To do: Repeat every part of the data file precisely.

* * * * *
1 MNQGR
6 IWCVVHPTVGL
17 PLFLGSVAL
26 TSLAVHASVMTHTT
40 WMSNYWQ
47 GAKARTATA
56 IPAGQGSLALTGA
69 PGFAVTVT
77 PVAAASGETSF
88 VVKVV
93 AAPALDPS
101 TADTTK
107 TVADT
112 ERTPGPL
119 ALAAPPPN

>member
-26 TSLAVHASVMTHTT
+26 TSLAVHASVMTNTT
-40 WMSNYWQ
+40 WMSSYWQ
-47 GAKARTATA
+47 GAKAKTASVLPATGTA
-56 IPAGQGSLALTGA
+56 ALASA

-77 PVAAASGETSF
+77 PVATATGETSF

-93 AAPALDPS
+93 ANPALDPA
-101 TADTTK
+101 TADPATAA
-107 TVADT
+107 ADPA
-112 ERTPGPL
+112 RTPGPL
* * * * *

1 MNQGR
6 IWCVVHPTVGL
17 PLFLGSVAL
26 TSLAVHASVMTHTT
40 WMSNYWQ
47 GAKARTATA
56 IPAGQGSLALTGA
69 PGFAVTVT
77 PVAAASGETSF
88 VVKVV
93 AAPALDPS
101 TADTTK
107 TVADT
112 ERTPGPL
119 ALAAPPPN

>member
-26 TSLAVHASVMTHTT
+26 TSLAVHASVMTNTT
-40 WMSNYWQ
+40 WMSSYWQ
-47 GAKARTATA
+47 GAKAKTASVLPATGTA
-56 IPAGQGSLALTGA
+56 ALASA

-77 PVAAASGETSF
+77 PVATATGETSF

-93 AAPALDPS
+93 ANPALDPA
-101 TADTTK
+101 TADPATAA
-107 TVADT
+107 ADPA
-112 ERTPGPL
+112 RTPGPL